Fortunately, it’s easy to be enthusiastic when team members are there to support you. One of the best tactics is to update a peer about your goal, according to the Dominican University study. Send an informal weekly summary of the actions you’ve taken, along with a progress report, to a team member. Compared to not communicating at all, this tactic almost doubles the progress people make toward reaching their personal goals on a monthly basis. This shows that teamwork shouldn’t be saved for group goals. Taking a minute out of your day to send or respond to a short progress report is well worth it.

Start from the end, not the beginning

lululemon athletica is an ideal example to follow when learning how to set goals for your team. Though lululemon has received a lot of negative press lately, it’s certainly not due to its famous goal-setting culture. The yoga apparel company encourages its workers to set and chase 10-year goals that are divided into three sections: health, career and personal life.

To meet the 10-year goal, you have to set one- and five-year goals that lead up to it. So if your goal for year 10 is to earn a significant promotion, your goal for year one might be to get that new certification you’ve always wanted. Your goal for year five might then be to receive a minor promotion that could lead to the one you’re ultimately eyeing.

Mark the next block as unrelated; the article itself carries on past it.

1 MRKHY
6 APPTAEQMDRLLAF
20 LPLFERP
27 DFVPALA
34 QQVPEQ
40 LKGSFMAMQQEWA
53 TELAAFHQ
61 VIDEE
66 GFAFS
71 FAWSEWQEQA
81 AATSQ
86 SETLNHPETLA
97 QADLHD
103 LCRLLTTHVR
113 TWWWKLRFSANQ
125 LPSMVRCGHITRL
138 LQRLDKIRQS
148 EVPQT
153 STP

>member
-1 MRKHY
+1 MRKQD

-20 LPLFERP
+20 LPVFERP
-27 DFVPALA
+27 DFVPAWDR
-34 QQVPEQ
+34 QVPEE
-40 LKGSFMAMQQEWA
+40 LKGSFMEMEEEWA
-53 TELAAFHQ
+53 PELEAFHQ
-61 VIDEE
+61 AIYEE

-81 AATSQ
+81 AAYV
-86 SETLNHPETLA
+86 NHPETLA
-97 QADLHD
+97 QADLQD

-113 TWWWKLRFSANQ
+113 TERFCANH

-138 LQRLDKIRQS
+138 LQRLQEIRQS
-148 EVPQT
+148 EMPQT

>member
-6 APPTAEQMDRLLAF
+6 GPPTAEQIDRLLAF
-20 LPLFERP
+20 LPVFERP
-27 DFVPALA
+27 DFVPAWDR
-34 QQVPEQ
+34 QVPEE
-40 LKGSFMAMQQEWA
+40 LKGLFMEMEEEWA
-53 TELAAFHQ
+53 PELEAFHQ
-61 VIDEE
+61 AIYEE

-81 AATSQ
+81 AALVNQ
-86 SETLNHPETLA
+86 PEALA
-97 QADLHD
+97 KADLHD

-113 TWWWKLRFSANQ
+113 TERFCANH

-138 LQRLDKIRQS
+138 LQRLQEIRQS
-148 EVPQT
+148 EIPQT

Starting something with the final result in mind has been a popular practice since Stephen Covey published his mega-seller, The 7 Habits of Highly Effective People. How does this apply to goal setting? It’s easier for our brains to work backwards. Visualize the final stage of a long-term goal — what do you want and how will you achieve it? Then, roughly plan in reverse from the end to the beginning. This gives you an accurate picture of what your steps should be. Your goal will seem more attainable as a result.

Follow lululemon’s example

The importance lululemon’s goal-setting strategy actually lies in the fact that team members are open with each other about their health, career and personal ambitions. They post their goals to the walls of office hallways for everyone to see. As a result, team members with similar goals can group together to meet them. This also improves friendly communication across a business, as leaders and team members are encouraged to openly discuss their goals. In the process, they respect and support each other’s ambitions.

This ensures people stay committed to team goals, as the mutual support that comes from sharing personal goals builds loyalty to a company. People are drawn to work in these supportive environments, under managers that show such respect. Research from the Center for Creative Leadership demonstrates this. More than 90% of people who strongly agree that their managers care about their well-being will stay with their organization for more than a year. On the other hand, 57% of people who strongly disagree will leave their organizations within a year.

Follow the example set by lululemon and other businesses that actively encourage goal setting. When teams openly commit to fulfilling their ambitions, team members will actively help each other and develop a sense of loyalty. Impressive results will inevitably follow from properly learning how to set goals.

How does your team set goals? Do you have any secrets that let you achieve impressive results? Tell us in the comments below!